Critical Language Scholarship Program | Caitlyn Carpio
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Caitlyn Carpio

Cait­lyn Car­pio is an alum­na of the 2016 CLS Chi­nese Pro­gram in Suzhou, Chi­na. She is cur­rent­ly a junior at the Uni­ver­si­ty of North Car­oli­na at Chapel Hill pur­su­ing a B.A. in glob­al stud­ies (Asia and inter­na­tion­al pol­i­tics) and minor­ing in Chi­nese. After grad­u­a­tion, she hopes to pur­sue a fel­low­ship to fur­ther study or work in Chi­na so that she can gain a deep­er glob­al per­spec­tive and under­stand­ing of Chi­nese cul­ture, lan­guage, and busi­ness. Cait­lyn is active­ly involved as a res­i­dent advi­sor on her cam­pus and as a mem­ber of the 2017 Duke-UNC Chi­na Lead­er­ship Sum­mit Exec­u­tive Team. When she’s not in class, work­ing, or study­ing at the under­grad­u­ate library, she enjoys watch­ing UNC bas­ket­ball, devour­ing cake pops, and trav­el­ing with friends and family.

Why Chi­nese?

Although I had nev­er stud­ied Chi­nese before high school, I had a num­ber of Chi­nese friends in ele­men­tary and mid­dle school and had always want­ed to learn more about Chi­nese cul­ture and lan­guage. As a musi­cian and visu­al learn­er, I was attract­ed to Chi­nese due to its tonal and visu­al attrib­ut­es. While I knew that learn­ing Man­darin would be dif­fi­cult, I real­ly want­ed to chal­lenge myself. Thus, when I found out my high school offered Man­darin, I eager­ly signed up. Since then, my moti­va­tion to con­tin­ue pur­su­ing Chi­nese has become much more per­son­al; I have seen first­hand how my knowl­edge of the lan­guage has unlocked incred­i­bly mean­ing­ful rela­tion­ships and connections. 

Vis­it­ing Chi­na for the First Time

Before the CLS Pro­gram, I had been learn­ing Chi­nese lan­guage, pol­i­tics and cul­ture, but had nev­er actu­al­ly trav­eled to Chi­na. It wasn’t until I land­ed that I learned study­ing abroad would not only improve my lan­guage and cul­tur­al knowl­edge, but would also chal­lenge me in ways I had nev­er been test­ed before. My expe­ri­ence on the CLS Pro­gram expand­ed my world­view, grew my sense of empa­thy and under­stand­ing expo­nen­tial­ly, increased my con­fi­dence, and unlocked a myr­i­ad of mean­ing­ful rela­tion­ships with peers and Chi­nese individuals. 

Fur­ther­more, the human con­nec­tions I made in Suzhou have giv­en me even more moti­va­tion to con­tin­ue study­ing Man­darin and learn­ing as much as I can. Liv­ing with a host fam­i­ly for two months, get­ting to meet their numer­ous fam­i­ly mem­bers and friends, and meet­ing with a Chi­nese lan­guage part­ner for at least an hour every day, gave me amaz­ing oppor­tu­ni­ties to gain insight into the lives of my Chi­nese coun­ter­parts, as well as the chance to share my insights about life in Amer­i­ca. I built long-last­ing friend­ships, gained unfor­get­table mem­o­ries, and learned how to serve as a cul­tur­al ambassador.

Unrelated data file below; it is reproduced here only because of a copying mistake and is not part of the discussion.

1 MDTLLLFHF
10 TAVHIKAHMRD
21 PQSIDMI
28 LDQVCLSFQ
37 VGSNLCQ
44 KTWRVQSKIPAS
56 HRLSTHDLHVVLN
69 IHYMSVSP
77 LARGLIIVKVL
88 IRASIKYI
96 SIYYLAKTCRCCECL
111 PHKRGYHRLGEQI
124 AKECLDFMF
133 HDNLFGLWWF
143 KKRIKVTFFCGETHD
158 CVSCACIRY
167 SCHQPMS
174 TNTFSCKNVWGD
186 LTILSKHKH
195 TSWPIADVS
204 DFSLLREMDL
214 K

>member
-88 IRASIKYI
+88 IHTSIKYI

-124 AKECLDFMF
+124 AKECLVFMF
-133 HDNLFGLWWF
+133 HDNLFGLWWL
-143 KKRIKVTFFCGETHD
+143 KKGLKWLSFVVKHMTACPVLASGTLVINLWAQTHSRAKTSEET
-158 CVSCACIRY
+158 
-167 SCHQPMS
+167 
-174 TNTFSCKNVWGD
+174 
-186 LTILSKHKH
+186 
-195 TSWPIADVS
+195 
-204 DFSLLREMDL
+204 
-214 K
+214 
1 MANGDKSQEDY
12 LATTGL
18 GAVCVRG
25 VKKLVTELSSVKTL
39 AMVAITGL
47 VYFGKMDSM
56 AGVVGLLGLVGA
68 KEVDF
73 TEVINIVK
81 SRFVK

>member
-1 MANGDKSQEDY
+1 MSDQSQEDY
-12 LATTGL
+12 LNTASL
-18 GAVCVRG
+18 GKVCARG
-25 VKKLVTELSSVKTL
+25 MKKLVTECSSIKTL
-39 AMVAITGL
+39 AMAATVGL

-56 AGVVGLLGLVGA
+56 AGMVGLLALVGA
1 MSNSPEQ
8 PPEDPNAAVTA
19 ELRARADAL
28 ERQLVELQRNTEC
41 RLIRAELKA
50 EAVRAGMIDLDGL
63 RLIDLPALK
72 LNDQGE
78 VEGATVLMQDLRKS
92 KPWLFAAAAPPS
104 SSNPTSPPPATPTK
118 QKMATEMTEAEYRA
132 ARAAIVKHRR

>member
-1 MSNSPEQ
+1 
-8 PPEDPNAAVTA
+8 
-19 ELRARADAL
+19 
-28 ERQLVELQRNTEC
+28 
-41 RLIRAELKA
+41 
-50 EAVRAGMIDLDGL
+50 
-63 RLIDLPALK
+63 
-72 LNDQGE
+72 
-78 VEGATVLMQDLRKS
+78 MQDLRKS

Find­ing a Lit­tle Sister

One of the sweet­est and most impact­ful rela­tion­ships I devel­oped was with my host fam­i­ly. As the youngest of four, I had always want­ed a younger sib­ling but it didn’t come to fruition until this sum­mer when I met my 12-year-old host sis­ter. She worked tire­less­ly to improve my tones and answer my numer­ous ques­tions, quick­ly gain­ing the nick­name Teacher Wang” in the house. She joined me for night­ly walks around the neigh­bor­hood, spon­ta­neous­ly start­ed hula-hoop com­pe­ti­tions in our liv­ing room, and helped me prac­tice cal­lig­ra­phy on the week­ends, turn­ing her room into a muse­um for our masterpieces. 

Once, ear­ly on in the pro­gram, she asked me what my favorite bev­er­age in the U.S. was. I explained to her my love for hot choco­late, and she sur­prised me after I got home from class the next day with a pot of hot choco­late wait­ing on the stove for me. I was shocked and choked up to find that my host lit­tle sis­ter had gone out of her way to research online and pick up ingre­di­ents from the gro­cery store by her­self just to make my day and make me feel more comfortable. 

Although I was anx­ious about liv­ing with a host fam­i­ly before I left for Chi­na, I was blessed to have a host fam­i­ly that tru­ly pro­vid­ed a home away from home, were my ulti­mate cheer­lead­ers and chal­lenged me to step out­side of my com­fort zone. They helped me learn to leave my pride at the door, and that I could only grow my lan­guage skills if I allowed myself to make mis­takes, be cor­rect­ed, and to ask for help if I need­ed it. 

Per­son­al Growth and Build­ing Relationships

Man­darin can be intim­i­dat­ing at first glance, and I still find many of its aspects chal­leng­ing today, but learn­ing it is an extreme­ly mean­ing­ful and impor­tant endeav­or. Study­ing Man­darin is not only an oppor­tu­ni­ty for great aca­d­e­m­ic growth, but rich per­son­al growth and is incred­i­bly rel­e­vant, no mat­ter what your major is, due to the increas­ing inter­con­nect­ed­ness of the world. I think learn­ing about oth­er people’s cul­tures and ways of life is essen­tial to cul­ti­vate mutu­al under­stand­ing and empa­thy, and gain­ing pro­fi­cien­cy in Man­darin is a key to con­nect­ing with over 14% of the world’s population. 

Alumni Profiles

Caitlyn Carpio
Caitlyn Carpio
Chinese 2016
Suzhou, China

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Posted Date

March 28, 2017